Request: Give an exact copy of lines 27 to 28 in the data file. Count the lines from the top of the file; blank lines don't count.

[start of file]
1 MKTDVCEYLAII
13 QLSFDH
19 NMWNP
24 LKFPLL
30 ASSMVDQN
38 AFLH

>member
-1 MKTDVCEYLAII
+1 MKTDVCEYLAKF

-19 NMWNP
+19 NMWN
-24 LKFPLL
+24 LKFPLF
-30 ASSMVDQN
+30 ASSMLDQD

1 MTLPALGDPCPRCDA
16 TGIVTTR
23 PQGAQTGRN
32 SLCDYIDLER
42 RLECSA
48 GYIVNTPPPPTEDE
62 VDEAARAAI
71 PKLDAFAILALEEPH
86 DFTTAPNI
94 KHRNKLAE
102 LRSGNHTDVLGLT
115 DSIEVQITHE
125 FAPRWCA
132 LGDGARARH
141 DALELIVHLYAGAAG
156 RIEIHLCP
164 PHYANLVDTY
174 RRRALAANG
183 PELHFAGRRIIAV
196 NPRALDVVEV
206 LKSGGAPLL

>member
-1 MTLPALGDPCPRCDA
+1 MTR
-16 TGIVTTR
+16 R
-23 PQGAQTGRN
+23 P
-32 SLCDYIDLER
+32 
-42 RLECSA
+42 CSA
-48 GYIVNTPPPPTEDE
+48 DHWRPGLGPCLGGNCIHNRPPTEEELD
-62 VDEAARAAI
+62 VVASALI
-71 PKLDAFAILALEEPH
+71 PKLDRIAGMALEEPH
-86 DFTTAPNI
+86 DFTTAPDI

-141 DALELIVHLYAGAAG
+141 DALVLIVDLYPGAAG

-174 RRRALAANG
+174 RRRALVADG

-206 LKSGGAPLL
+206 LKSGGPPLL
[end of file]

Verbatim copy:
115 DSIEVQITHE
125 FAPRWCA